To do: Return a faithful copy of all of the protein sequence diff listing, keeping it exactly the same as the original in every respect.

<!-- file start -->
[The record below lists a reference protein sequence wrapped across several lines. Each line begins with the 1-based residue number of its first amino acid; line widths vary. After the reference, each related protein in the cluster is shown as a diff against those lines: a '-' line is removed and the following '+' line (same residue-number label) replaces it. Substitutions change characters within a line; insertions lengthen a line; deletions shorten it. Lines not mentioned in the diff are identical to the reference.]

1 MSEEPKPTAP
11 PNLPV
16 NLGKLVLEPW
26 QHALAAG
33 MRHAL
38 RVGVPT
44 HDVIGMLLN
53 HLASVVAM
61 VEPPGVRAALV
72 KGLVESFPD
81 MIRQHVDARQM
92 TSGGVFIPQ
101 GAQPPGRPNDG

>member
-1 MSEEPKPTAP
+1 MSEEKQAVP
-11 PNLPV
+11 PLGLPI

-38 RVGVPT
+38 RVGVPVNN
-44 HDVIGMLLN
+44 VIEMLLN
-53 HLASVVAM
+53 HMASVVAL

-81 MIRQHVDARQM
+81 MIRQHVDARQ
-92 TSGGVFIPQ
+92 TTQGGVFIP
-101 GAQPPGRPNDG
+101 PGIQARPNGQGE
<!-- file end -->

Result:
[The record below lists a reference protein sequence wrapped across several lines. Each line begins with the 1-based residue number of its first amino acid; line widths vary. After the reference, each related protein in the cluster is shown as a diff against those lines: a '-' line is removed and the following '+' line (same residue-number label) replaces it. Substitutions change characters within a line; insertions lengthen a line; deletions shorten it. Lines not mentioned in the diff are identical to the reference.]

1 MSEEPKPTAP
11 PNLPV
16 NLGKLVLEPW
26 QHALAAG
33 MRHAL
38 RVGVPT
44 HDVIGMLLN
53 HLASVVAM
61 VEPPGVRAALV
72 KGLVESFPD
81 MIRQHVDARQM
92 TSGGVFIPQ
101 GAQPPGRPNDG

>member
-1 MSEEPKPTAP
+1 MSEEKQAVP
-11 PNLPV
+11 PLGLPI

-38 RVGVPT
+38 RVGVPVNN
-44 HDVIGMLLN
+44 VIEMLLN
-53 HLASVVAM
+53 HMASVVAL

-81 MIRQHVDARQM
+81 MIRQHVDARQ
-92 TSGGVFIPQ
+92 TTQGGVFIP
-101 GAQPPGRPNDG
+101 PGIQARPNGQGE